The North American Electric Reliability Corp. runs the nation's
interlocking web of transmission lines and power plants. A June 14
company presentation spelled out the potential effects of the change:
East Coast clocks may run as much as 20 minutes fast over a year, but
West Coast clocks are only likely to be off by 8 minutes. In Texas, it's
only an expected speed-up of 2 minutes.

Some parts of the grid, like in the East, tend to run faster than
others. Errors add up. If the grid averages just over 60 cycles a
second, clocks that rely on the grid will gain 14 seconds per day,
according to the company's presentation.

Spokeswoman Kimberly Mielcarek said the company is still discussing the
test and gauging reactions to its proposal, and may delay the experiment
a bit.

Mielcarek said in an email that the change is about making the grid more
reliable and that correcting the frequency for time deviations can cause
other unnecessary problems for the grid. She wrote that any problems
from the test are only possibilities.

In the future, more use of renewable energy from the sun and wind will
mean more variations in frequency on the grid, McClelland said. Solar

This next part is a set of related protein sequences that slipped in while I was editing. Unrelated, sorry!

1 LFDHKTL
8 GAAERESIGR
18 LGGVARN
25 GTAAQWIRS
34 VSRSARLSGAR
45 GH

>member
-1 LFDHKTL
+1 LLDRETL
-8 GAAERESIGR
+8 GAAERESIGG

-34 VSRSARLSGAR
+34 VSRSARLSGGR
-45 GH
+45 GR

and wind power can drop off the grid with momentary changes in weather.
Correcting those deviations is expensive and requires instant back-up
power to be always at the ready, he said.

The test makes sense and should not cause too much of a hassle for
people, said Jay Apt, a business professor and director of the
Electricity Industry Center at Carnegie Mellon University.

But Tim O'Brian, who heads the time and frequency division at the
National Institute of Standards and Technology, expects widespread
effects.

He said there are alternatives if people have problems from the test:
The federal government provides the official time by telephone and on
the Internet.

http://www.cbsnews.com/stories/2011/06/24/ap/tech/main20074275.shtml

Re: Government "experiments" with power grid - You are going to be an Alpha tester.
Quoted text here. Click to load it

This is going to cause one big mess in broadcasting and medical fields
as well

Re: Government "experiments" with power grid - You are going to be an Alpha tester.
I have an electrical engineering degree, and this changes involve LESS
variance

of the power frequency. Years ago, when one power plant supplied one
town,

and electric clocks had mechanical motors, it made sense  to speed up
the

power grid frequency to make the clocks run fast for a day or two to
catch up to

the duration of the power outage.  But even that caused problems -- if
you just

reset the clock when the power came back on, the power company's
efforts

made THOSE clocks wrong -- they would be FAST by the amount of the

correction.  These periods of non-standard power frequency make it
extremely

difficult to merge into a regional power grid operating at normal
frequency.
And anyway,  today's  clocks with digital displays use quartz movments
and most

analog clocks use a battery movement - both unaffected by power grid

frequency.  Computers and electronic devices haven't cared about the
input

frequency for decades...almost all are designed for international use
where

some areas have 50 cycle power and other 60 cycles.